NOTE: This charter is a snapshot of the 46th IETF Meeting in Washington, DC. It may now be out-of-date. Last Modified: 20-Oct-99
Erik Guttman <firstname.lastname@example.org>
Stuart Cheshire <email@example.com>
Internet Area Director(s):
Thomas Narten <firstname.lastname@example.org>
Erik Nordmark <email@example.com>
Internet Area Advisor:
Thomas Narten <firstname.lastname@example.org>
To Subscribe: email@example.com
In Body: subscribe zeroconf your_email_address
Description of Working Group:
The goal of the Zero Configuration Networking (ZEROCONF) Working Group is to enable networking in the absence of configuration and administration. Zero configuration networking is required for environments where administration is impractical or impossible, such as in the home or small office, embedded systems 'plugged together' as in an automobile, or to allow impromptu networks as between the devices of strangers on a train.
ZEROCONF requirements will make networking as easy as possible, but no easier. In some cases other considerations may dominate ease of use. For example, network security requires some configuration which may not be as easy as the unacceptable alternative of 'no security.'
Networks where ZEROCONF protocols apply can include (but are not limited to) environments where no DHCP, MADCAP or DNS servers are present.
This working group will address both IPv4 and IPv6.
Many functions which are not of fundamental importance to host and application configuration are outside the scope of the working group. This is not because there are no other problems to solve for networking in an environment without administration. This working group will focus on an achievable subset of these problems. The ZEROCONF WG will precisely define the requirements for each of the following functions:
* Automatic Host Configuration (IP address, network prefix, gateway router location, DNS server location)
* Name-to-Address Translation
* Service Discovery
* Automatic allocation of Multicast Addresses
* Sufficient security features to prevent ZEROCONF networks from being abused
The working group will define the requirements to provide these functions on two distinct network topologies:
1. A single network segment, where all hosts are reachable by link-layer broadcast or multicast messages.
2. A set of network segments, (on different IP subnetworks) interconnected by a single router.
Automatic configuration of an arbitrary topology of routers and subnets is out of the scope of the ZEROCONF WG charter.
The working group will also define how such a network will automatically transition from 'administered' to 'unadministered' behavior, as well as from 'unadministered' to 'administered'. That is, the same hosts must be able to function on networks with no configuration as well as be capable of direct IP connectivity to the global Internet, including DNS entries supplied through standard DNS services. It is also possible that both modes (ZEROCONF and administered) may coexist on the same network; the modes may not be exclusive of each other.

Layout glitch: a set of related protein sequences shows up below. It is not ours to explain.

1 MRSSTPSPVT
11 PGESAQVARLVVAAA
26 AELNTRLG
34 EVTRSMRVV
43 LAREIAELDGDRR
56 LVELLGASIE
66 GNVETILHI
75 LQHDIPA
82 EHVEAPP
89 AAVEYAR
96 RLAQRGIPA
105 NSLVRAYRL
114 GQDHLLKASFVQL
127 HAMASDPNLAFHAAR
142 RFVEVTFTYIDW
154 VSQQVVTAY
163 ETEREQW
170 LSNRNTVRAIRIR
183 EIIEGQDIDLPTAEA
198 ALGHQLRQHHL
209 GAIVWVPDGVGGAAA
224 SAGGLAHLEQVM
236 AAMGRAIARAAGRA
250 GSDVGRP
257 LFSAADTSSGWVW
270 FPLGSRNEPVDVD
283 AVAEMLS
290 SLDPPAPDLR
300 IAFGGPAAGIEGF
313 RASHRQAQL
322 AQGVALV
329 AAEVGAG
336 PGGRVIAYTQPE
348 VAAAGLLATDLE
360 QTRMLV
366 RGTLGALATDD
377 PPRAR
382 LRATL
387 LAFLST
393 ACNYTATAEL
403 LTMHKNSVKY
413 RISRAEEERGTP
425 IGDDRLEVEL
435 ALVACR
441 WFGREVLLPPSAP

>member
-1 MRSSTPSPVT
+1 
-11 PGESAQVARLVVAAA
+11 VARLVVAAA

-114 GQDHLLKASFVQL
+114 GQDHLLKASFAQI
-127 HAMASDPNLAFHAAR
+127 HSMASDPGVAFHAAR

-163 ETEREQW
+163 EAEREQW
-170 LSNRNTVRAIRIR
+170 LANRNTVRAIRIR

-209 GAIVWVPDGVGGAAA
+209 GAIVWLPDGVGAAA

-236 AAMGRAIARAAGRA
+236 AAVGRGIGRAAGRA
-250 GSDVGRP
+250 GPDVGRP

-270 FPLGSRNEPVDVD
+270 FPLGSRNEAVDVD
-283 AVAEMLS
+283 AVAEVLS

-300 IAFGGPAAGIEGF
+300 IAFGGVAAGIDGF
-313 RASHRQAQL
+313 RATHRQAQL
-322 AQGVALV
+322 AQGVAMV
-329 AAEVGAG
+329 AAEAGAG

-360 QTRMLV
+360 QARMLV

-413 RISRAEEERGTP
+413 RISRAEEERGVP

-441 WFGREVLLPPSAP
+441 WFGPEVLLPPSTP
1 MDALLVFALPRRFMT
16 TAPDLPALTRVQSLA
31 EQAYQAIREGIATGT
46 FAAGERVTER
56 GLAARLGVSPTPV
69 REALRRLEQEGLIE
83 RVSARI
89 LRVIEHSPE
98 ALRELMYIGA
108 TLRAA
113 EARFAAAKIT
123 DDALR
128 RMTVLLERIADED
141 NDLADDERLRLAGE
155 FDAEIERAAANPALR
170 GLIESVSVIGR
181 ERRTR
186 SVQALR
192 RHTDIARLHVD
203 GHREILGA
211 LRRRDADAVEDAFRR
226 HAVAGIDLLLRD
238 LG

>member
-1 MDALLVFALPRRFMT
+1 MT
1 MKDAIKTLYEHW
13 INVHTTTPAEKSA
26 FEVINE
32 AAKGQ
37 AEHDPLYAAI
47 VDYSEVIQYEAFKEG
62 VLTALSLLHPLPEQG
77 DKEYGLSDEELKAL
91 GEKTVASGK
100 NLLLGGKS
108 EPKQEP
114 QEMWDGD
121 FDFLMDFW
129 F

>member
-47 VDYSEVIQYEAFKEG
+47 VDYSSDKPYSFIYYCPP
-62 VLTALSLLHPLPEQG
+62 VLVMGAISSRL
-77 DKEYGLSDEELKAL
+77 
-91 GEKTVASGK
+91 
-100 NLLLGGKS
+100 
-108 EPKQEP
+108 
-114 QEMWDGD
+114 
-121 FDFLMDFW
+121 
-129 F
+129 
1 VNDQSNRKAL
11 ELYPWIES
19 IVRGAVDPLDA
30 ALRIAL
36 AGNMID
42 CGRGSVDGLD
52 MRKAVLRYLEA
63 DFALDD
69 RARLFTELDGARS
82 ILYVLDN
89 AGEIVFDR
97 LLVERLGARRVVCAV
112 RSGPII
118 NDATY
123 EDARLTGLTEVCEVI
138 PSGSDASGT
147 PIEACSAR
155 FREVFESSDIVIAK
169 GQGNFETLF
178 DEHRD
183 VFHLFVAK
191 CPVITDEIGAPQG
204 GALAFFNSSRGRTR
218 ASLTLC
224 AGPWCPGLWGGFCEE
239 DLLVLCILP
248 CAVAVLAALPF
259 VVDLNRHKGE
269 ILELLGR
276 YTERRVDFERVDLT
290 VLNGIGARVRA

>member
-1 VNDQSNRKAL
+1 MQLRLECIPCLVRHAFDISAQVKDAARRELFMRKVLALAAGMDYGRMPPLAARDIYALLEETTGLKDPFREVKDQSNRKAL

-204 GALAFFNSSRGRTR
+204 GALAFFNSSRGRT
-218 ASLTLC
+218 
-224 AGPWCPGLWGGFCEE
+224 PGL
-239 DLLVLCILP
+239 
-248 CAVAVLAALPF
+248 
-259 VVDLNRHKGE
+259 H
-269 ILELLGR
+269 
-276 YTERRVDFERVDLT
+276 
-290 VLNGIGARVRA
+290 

When ZEROCONF networks or hosts which are configured using ZEROCONF protocols are connected to the big 'I' internet, they should not automatically become vulnerable to new security threats.
This WG will produce two documents. The first describes the requirements for the configuration (and security) services, defaults, and mechanisms a node needs to fully participate on ZEROCONF networks and/or configured networks. The second, which follows the first, will detail a 'profile' specifying which standards specifically satisfy ZEROCONF requirements.
The WG will not engage in any new protocol work. If there is no existing standard protocol which satisfies ZEROCONF requirements, the profile document may specify that a new protocol should be developed or recommend a change to an existing standard to apply to the ZEROCONF environment.
Goals and Milestones:
Submit internet-draft to be considered as an Informational RFC on Requirements for Zero Administration Networking.
Submit internet-draft to be considered as an Informational RFC on Host Profile for Zero Administration Networking. If this profile cannot be written since required protocols are not yet standardized, recharter or dismiss the ZEROCONF WG.
No Request For Comments
Zero Configuration Networking (zeroconf)
[Charter, mailing list info, etc., goes here]
Current Meeting Report
Minutes for ZEROCONF Meeting
46th IETF, Washington, DC, 8-12th November 1999
Date: Wednesday, 10th November 1999
Thanks to Craig Schamp for recording these minutes.
The ZEROCONF WG met for two and a half hours, from 9:00am to 11:30am.
Introduction -- Stuart Cheshire
What does ZEROCONF mean? What does it _not_ mean?
ZEROCONF means IP protocols that can operate without external configuration information, like AppleTalk or NETBEUI do today. The WG name was chosen very carefully. It is not "ZEROADMIN", or "EASYNET" or even "HOMENET". For example, a consumer gateway product that automatically assigns Net 10 addresses using DHCP may require no user administration, and it may be very easy to use, and it may be very suitable for home networks, but it is not ZEROCONF. DHCP is a configuration protocol (that's what the 'C' stands for) so DHCP is NOT a ZEROCONF protocol. In fact, use of DHCP is one of the canonical examples of a transition out of ZEROCONF, to configured network operation.